Space Suit of the Week

NASA Apollo - Iceland

NASA Apollo - Iceland

Like many countries, Iceland does not have a space program, although, Iceland has been intimately involved in space exploration by proxy. In 1965 and 1967 in preparation for latter Apollo Missions, NASA sent astronauts to the formally green areas of Iceland that are now barren. The US Space Program chose to send their space farers to areas on earth that resembled the surface of the moon so our future moonwalkers could practice trotting around on a similar environment. Nine of the twelve men that have danced on the lunar surface first danced upon the surface of Iceland.

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Alana Zimmer

March 15, 2013 / By

Space Suit of the Week

Jan Jinda - Space suit

Jan Jinda - Space suit

Jan Jinda - Space suit

Who will be on the forefront of the next stage of space exploration? You might remember some real life individuals that have taken upon themselves to brave the final frontier: Final Frontier Design & PSU Professor Cameron Smith.

Jan Jinda rendered a cheeky portrait of a textbook geek that created his own suit out of found items. While our real life space suit entrepreneurs have it more together than Jinda’s Poindexter, his charm is rendered is such amazing detail. I am quite fond of the water detail of the goldfish stripped of his helmet-like home. The space books, posters & paraphernalia nicely round out the composition. He’s got the confidence of someone to “be next.”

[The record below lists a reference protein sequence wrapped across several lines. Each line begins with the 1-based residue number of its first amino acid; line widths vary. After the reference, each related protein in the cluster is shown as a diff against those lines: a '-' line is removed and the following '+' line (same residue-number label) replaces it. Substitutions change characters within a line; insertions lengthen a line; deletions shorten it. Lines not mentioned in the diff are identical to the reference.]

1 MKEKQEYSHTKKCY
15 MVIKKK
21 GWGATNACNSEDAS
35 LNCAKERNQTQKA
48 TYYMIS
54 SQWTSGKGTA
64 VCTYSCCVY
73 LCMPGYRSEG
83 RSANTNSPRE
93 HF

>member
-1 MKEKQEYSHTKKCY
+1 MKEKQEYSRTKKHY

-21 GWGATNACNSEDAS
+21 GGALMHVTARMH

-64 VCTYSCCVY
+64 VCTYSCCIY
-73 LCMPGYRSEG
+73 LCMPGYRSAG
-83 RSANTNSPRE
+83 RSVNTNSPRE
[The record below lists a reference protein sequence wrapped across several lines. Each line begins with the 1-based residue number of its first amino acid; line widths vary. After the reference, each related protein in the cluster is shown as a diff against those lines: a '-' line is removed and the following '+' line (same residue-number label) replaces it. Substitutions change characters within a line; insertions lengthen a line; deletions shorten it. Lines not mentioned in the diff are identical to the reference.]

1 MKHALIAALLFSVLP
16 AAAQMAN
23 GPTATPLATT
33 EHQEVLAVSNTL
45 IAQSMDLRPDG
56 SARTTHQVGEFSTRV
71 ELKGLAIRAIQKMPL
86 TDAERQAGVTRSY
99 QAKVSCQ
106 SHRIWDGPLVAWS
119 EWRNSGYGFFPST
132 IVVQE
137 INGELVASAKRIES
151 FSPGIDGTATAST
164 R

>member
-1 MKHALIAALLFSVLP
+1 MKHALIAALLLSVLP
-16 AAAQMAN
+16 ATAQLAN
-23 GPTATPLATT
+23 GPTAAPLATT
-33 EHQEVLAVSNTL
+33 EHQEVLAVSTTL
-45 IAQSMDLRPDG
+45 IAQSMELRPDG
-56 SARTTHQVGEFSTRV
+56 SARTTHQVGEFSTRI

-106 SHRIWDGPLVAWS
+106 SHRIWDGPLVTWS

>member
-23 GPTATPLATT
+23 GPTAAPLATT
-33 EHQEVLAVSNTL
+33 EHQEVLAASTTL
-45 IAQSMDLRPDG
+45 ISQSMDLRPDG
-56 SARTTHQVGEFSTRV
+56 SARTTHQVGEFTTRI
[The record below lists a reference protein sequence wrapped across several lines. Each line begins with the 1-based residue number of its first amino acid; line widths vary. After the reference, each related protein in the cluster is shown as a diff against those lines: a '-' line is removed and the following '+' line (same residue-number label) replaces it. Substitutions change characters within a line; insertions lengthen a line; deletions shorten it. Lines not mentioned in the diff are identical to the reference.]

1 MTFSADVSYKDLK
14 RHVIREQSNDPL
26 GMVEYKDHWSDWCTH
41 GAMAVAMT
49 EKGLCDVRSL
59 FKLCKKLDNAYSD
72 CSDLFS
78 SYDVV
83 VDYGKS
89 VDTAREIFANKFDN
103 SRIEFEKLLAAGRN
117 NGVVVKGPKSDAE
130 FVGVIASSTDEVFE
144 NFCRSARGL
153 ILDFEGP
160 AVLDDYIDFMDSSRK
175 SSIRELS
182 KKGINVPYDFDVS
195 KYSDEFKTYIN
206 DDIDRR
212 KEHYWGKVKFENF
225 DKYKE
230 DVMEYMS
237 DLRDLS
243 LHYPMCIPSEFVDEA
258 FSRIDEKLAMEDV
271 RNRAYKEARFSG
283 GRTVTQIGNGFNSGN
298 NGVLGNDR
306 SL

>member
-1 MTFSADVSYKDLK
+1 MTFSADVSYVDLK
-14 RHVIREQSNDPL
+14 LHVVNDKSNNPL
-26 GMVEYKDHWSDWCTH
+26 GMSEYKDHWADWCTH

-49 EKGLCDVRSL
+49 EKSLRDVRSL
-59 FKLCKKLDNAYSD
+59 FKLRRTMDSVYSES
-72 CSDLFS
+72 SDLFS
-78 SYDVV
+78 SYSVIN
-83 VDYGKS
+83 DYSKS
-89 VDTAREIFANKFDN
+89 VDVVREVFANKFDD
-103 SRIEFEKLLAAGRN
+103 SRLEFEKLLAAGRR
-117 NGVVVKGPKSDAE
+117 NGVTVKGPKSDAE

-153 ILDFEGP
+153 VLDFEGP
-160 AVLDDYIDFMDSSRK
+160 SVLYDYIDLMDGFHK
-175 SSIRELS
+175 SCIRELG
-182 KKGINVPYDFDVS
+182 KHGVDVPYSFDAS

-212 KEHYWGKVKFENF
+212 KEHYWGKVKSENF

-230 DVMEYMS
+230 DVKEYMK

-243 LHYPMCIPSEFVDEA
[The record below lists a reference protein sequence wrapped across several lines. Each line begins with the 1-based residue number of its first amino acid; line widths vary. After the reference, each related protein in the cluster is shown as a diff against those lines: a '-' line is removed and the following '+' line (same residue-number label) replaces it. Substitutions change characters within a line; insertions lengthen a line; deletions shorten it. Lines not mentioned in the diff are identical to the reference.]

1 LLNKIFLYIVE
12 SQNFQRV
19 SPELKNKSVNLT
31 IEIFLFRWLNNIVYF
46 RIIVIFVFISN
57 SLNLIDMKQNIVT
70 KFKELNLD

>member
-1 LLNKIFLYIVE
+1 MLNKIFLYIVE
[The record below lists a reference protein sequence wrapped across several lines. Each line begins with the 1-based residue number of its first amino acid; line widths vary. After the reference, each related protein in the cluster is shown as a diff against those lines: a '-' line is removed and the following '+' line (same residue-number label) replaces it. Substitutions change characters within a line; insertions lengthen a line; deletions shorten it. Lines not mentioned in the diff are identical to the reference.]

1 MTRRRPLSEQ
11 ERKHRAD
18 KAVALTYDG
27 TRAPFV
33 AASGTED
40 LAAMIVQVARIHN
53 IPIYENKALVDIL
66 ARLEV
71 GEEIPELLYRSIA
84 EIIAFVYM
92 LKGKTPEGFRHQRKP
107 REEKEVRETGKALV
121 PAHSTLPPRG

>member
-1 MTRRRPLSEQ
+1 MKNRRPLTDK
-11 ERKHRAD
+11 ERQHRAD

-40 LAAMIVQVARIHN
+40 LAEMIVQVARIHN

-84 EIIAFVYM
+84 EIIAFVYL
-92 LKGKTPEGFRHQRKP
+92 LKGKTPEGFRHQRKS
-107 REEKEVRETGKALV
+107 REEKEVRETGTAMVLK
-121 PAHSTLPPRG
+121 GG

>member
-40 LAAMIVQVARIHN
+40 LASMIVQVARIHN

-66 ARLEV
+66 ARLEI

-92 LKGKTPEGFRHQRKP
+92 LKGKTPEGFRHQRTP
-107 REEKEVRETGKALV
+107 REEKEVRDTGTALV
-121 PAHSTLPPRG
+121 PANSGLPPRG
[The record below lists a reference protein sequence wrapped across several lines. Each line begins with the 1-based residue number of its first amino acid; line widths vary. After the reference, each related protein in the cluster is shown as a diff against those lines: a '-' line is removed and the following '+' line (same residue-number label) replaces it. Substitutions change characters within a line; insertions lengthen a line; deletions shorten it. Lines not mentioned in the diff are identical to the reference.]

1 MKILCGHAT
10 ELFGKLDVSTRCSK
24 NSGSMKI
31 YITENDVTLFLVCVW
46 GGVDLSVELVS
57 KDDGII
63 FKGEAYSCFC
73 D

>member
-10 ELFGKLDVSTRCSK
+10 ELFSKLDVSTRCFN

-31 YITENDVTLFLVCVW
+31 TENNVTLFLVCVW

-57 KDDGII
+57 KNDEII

Alana Zimmer

March 8, 2013 / By

The science behind why we love beautiful things

Baptiste Alchourroun

There was a great opinion piece in the New York Times last week from Lance Hosey who wrote about the science behind why we love beautiful things. A lot of the things he wrote about I’ve heard before but he does a great job of speaking to so many interesting aspects of science influencing beauty. Certainly worth a read.

Certain patterns also have universal appeal. Natural fractals — irregular, self-similar geometry — occur virtually everywhere in nature: in coastlines and riverways, in snowflakes and leaf veins, even in our own lungs. In recent years, physicists have found that people invariably prefer a certain mathematical density of fractals — not too thick, not too sparse. The theory is that this particular pattern echoes the shapes of trees, specifically the acacia, on the African savanna, the place stored in our genetic memory from the cradle of the human race. To paraphrase one biologist, beauty is in the genes of the beholder — home is where the genome is.

Bobby Solomon

February 26, 2013 / By

Thinking about Color and Light

Hayward Gallery Light Show

I’m envious of Londoners for many reasons, this is one of them. These are images of the Light Show, an exhibition currently on view at the Hayward Gallery until the end of April. The show presents the work of artists generated over the past fifty years, all using light to create a variety of stunning effects. There’s just something about light that is so alluring. Even when it isn’t warm and inviting, it can still be captivating… like when it’s saturated and immersive as it is in several of these installations.

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Alex Dent

February 22, 2013 / By

Space Suit of the Week

Snurk - Astronaut Duvet

Snurk - Astronaut Duvet 2